Wayne Patton (M.Div., Liberty Baptist Theological Seminary; D.Min. student at Liberty Baptist Theological Seminary) is associate dean, College of General Studies at Liberty University.
James A. Borland (Th.D., Grace Theological Seminary)
Professor of New Testament and Theology
Wayne A. Brindle (Th.D., Dallas Theological Seminary)
Professor of Biblical Studies and Greek
David A. Croteau (Ph.D., Southeastern Baptist Theological Seminary)
Professor of New Testament and Greek
Alan Fuhr Jr. (Ph.D., Southeastern Baptist Theological Seminary)
Assistant Professor of Biblical Studies
Harvey Hartman (Th.D., Grace Theological Seminary)
Professor of Biblical Studies
Gaylen P. Leverett (Ph.D., Southeastern Baptist Theological Seminary)
Associate Professor of Theology
Donald R. Love (Th.M., Southeastern Baptist Theological Seminary
Assistant Professor of Biblical Studies
Randall Price (Ph.D., University of Texas at Austin)
Distinguished Research Professor and Executive Director,
Center for Judaic Studies
Michael J. Smith (Ph.D., Dallas Theological Seminary)
Associate Professor of Biblical Studies
Gary Yates (Ph.D., Dallas Theological Seminary)
Associate Professor of Old Testament and Hebrew
The Bible is the most important book ever written. It contains sixty-six individual books from Genesis to Revelation. These were collected over 1,500 years into one grand volume that we call the Word of God. Christians accept the Bible as uniquely inspired of God and, therefore, authoritative for our beliefs and practices. The Bible itself proclaims that its authors were “moved by the Holy Spirit” so that “men spoke from God” (2 Pet 1:21).
We have taught Bible survey courses for a combined total of nearly one hundred years at various institutions but mostly at Liberty University where we have been privileged to serve together for over 30 years. We have taught thousands of students from every walk of life, majoring in everything from accounting to zoology—business, history, journalism, philosophy, psychology, nursing, premed, prelaw, religion, you name it. Our goal has always been to challenge them academically, inspire them spiritually, and motivate them effectively to discover and apply the great truths and practical wisdom of the Bible in providing them with a biblical basis for the Christian worldview.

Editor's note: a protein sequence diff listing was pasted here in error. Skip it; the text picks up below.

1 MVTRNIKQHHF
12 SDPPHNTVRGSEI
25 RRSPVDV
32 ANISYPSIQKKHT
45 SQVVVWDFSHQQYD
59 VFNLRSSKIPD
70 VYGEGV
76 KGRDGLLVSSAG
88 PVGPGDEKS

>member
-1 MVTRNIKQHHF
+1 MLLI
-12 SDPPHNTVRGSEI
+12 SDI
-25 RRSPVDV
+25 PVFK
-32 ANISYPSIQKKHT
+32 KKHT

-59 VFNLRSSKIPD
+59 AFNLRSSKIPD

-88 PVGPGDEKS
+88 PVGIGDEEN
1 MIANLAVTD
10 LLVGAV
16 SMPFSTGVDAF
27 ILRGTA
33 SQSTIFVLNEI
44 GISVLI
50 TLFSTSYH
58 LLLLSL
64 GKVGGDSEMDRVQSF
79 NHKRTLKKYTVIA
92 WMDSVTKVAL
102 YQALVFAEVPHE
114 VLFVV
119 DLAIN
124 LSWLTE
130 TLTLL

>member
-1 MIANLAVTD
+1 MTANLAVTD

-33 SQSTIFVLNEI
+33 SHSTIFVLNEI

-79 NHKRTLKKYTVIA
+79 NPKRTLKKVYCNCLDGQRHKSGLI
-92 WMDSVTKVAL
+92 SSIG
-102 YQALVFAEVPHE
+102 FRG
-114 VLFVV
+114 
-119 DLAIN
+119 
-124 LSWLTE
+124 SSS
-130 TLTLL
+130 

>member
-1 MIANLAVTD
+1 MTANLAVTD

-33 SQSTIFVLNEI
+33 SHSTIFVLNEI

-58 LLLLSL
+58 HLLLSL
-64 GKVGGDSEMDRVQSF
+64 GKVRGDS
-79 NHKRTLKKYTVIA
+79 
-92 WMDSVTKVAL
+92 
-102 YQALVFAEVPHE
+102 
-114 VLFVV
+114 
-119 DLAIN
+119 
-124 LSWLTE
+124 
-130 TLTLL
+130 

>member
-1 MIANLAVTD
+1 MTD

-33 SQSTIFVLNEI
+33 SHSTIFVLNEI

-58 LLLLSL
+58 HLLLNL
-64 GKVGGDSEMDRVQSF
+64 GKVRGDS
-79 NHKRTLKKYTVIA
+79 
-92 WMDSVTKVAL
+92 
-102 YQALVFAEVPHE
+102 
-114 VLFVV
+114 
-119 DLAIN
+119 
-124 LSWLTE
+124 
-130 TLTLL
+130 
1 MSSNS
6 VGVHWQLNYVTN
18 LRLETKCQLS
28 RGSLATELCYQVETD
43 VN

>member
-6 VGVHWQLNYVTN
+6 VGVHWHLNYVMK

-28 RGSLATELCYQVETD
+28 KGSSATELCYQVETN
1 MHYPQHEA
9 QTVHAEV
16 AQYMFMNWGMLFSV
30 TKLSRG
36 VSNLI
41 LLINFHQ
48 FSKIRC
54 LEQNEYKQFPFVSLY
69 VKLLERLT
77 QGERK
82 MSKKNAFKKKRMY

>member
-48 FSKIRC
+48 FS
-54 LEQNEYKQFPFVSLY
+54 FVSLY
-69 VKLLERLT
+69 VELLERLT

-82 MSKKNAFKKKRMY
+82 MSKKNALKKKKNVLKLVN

Introducing the basic content of the books of the Bible generally includes the examination of their authorship, background, message, and application. Our purpose is to provide a college-level textbook that is accessible to students and laymen alike. Therefore, we have left the more technical discussions of authorship and genre to seminary- and graduate-level introductions such as B&H’s The World and the Word by Merrill, Rooker, and Grisanti and also The Cradle, the Cross, and the Crown by Köstenberger, Kellum, and Quarles, which we highly recommend.
For us the Bible is not merely a combination of ancient documents, historical details, and religious information. It is the living Word of God that still speaks to the minds, hearts, and souls of men and women today. It confronts our sin, exposes our selfishness, examines our motives, challenges our presuppositions, calls us to repentance, asks us to believe its incredible claims, stretches our faith, heals our hurts, blesses our hearts, and soothes our souls.
Jesus spoke often of His confidence in the Bible with such phrases as “the Scripture must be fulfilled” (John 13:18); “the Scripture cannot be broken” (John 10:35); “you will know the truth, and the truth will set you free” (John 8:32); “I did not come to destroy [the Law or the Prophets] but to fulfill” (Matt 5:17); “man must not live on bread alone but on every word that comes from the mouth of God” (Matt 4:4); “today . . . this Scripture has been fulfilled” (Luke 4:21). Jesus read and quoted the Old Testament Hebrew Scriptures with assurance that they were the Word of God. He also promised His disciples that the Holy Spirit of truth will “guide you into all truth” and “declare to you what is to come” (John 16:13). This promise was realized when the Holy Spirit came upon the apostles enabling them to remember all that Jesus said and taught (John 14:26).
Teaching the Bible is one of the great privileges and blessings of the Christian life. We believe it is our greatest calling to proclaim, clarify, and explain the biblical message. It is not our story; it is God’s story. It is the story of His love and grace that has pursued human beings down through the tunnel of time, through the halls of history and into the vast canyon of eternity. The Bible is a story of an infinite, yet personal Being who loves us with an inexhaustible love that is expressed in His amazing grace which reaches out to us time and time again.
We want to thank the editorial team of biblical scholars from Liberty University and the Liberty Baptist Theological Seminary for their advice, assistance, and encouragement in this endeavor. We also want to thank Dr. Gary Smith who served as the external editor for B&H and Michael Herbert, B.S. of Liberty University, who served as the managing editor of the electronic file. It is our prayer that this survey of the Bible will enlighten your mind and open your soul to the One who dared to say, “Everything written about Me . . . must be fulfilled. Then He opened their minds to understand the Scriptures” (Luke 24:44–45).